Pastors have a nearly impossible task. Especially pastors of mega-churches. Because they are asked to do so many things, speak at so many other functions, and render judgment on nearly everything that comes along, pastors can develop one of two orientations: humility about the task or what I call “P-Bics”: Pastors of Big Churches Syndrome.
The P-Bic Syndrome is the need to render judgment on everything and everyone. The problem, as I see it, is that the fully capacious qualities of many pastors of mega-churches, and I know a number, can easily be transferred from what they are genuinely called to do (pastor, lead, preach) to what they are asked to do and are not qualified for (analysis of current trends).
So, when I turn now to remonstrate with James Macdonald, I do so as one who sympathizes with his task and his calling, not as an ivory towered professor who rarely finds time for such things as the local parish ministry.
Here’s my problem with James Macdonald’s recent examination of emerging and then his second part: I don’t think he has studied the movement deeply enough or widely enough to understand it. Therefore, his five point critique falls flat for me and it falls flat because it is not penetrating or fair.
In general, I consider myself a part of the emerging movement but I think I agree with the substance of what Macdonald says here. The fact is this: very few really know what this emerging movement is all about because it is extremely diverse, all over the map theologically, and constantly in motion. To criticize it is much harder than to to try to describe central elements. I think Macdonald has sketched a stereotype and responded to that. I’m asking Jim to meet with me sometime to discuss the emerging movement. We live close enough to one another to pull it off, and he was at one time a student of mine at TEDS.
The problem with the P-Bic Syndrome here is that his authority, which is considerable in his church and with others around him, has been transferred to expertise about the emerging movement, and I think he is doing all of us a disservice because he is not taking on the core of the movement (which can be found on Emergent-US website), which is the fundamental importance of praxis as the genuine expression of our orthodoxy, but instead exaggerations that are not centrally accurate.
First, his introductory paragraph is nice and he returns to much the same at the end of the second article. But, I’d like to see some of what he appreciates come into play in his critique. It is his article, not mine, so I’ll simply respond to his five major points. I consider his stature significant enough to devote an entire lengthy post in response.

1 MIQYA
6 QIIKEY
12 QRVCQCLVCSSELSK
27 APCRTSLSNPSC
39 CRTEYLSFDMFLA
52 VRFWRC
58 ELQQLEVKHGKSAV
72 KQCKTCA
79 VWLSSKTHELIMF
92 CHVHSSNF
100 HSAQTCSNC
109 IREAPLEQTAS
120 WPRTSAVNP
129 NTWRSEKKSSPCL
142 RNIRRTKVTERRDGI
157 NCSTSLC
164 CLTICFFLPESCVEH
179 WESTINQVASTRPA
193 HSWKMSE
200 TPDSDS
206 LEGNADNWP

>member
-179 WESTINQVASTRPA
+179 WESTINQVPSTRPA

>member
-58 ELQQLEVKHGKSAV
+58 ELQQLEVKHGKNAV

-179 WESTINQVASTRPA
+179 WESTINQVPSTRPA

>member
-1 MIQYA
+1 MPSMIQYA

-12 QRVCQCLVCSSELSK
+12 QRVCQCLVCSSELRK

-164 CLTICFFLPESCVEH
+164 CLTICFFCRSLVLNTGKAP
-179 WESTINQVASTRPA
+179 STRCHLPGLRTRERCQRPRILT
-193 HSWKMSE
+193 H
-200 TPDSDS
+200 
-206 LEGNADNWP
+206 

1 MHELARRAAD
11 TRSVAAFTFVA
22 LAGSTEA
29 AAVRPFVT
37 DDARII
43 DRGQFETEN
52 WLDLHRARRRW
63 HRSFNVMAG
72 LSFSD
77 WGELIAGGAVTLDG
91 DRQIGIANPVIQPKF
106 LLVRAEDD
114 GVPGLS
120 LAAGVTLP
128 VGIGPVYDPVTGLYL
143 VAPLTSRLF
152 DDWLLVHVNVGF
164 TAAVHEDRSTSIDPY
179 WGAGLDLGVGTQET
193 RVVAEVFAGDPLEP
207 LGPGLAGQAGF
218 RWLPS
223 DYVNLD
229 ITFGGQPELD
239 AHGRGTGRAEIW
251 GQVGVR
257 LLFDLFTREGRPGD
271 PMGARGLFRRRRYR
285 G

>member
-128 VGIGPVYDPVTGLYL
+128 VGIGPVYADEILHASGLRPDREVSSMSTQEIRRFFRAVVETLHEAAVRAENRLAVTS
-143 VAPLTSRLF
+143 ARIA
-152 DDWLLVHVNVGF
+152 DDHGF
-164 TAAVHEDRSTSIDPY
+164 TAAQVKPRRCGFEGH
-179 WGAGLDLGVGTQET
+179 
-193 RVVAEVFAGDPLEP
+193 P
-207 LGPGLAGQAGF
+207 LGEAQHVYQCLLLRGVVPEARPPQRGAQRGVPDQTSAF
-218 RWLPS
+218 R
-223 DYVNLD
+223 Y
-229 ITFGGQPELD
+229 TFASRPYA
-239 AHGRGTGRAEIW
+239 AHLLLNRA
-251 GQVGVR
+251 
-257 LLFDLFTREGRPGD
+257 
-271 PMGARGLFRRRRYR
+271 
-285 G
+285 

Here are his big points:
1. Because observing the bad is not a credential for guiding us to the good.
[Added later in light of Trish’s comment: I do not mean to suggest seeing problems means having solutions. And I think MacDonald’s comments here are fair enough in that there is no reason to think criticism implies resolution. My problem is that I don’t think he’s got history on his side and I don’t think it is fair to suggest the emerging movement is problem-pointing and not resolution-suggesting, nor that their resolutions are shallow. My point is that seeing problems is a gateway to finding creative solutions. This, I think, is what the emerging movement is exploring.]
“History is replete with proof that those most articulate about our shortcomings are often least able to bring balanced, objective solutions.”
Just down the road from Macdonald’s church is Willow Creek, and that pastor, Bill Hybels, would offer a serious warning to Macdonald about this statement: holy discontent with the way things are is the necessary condition for change. I don’t know how Macdonald can make this statement: those most articulate about problems are often the ones who are remembered for leading to change. Let’s start with Augustine and move to Luther and Calvin and Zwingli (and not forget the many medieval male and female saints) and Whitfield and Wesley and then into our modern times with Martin Luther King, Jr., and the origins of TEDS (where he went to seminary and where he was one my students).
The emerging movement is seriously discontented about the way things are, and that discontent is the hotbed for change.
I do agree, however, with him when he says that emergent remedies are too easily accepted by some. But, I’m not sure what he is thinking of. And I’m not so sure, after reading his article, that he knows enough about the emerging movement to say that he “deeply resonates with much of the criticism flowing from the emerging church against Western Christianity.”
2. Because God is looking for obedience to revealed truth, not just sincerity.
In general, I don’t like this point because I don’t think the issue is “truth” vs. “sincerity” but a re-evaluation by some (not all) of how to articulate that truth.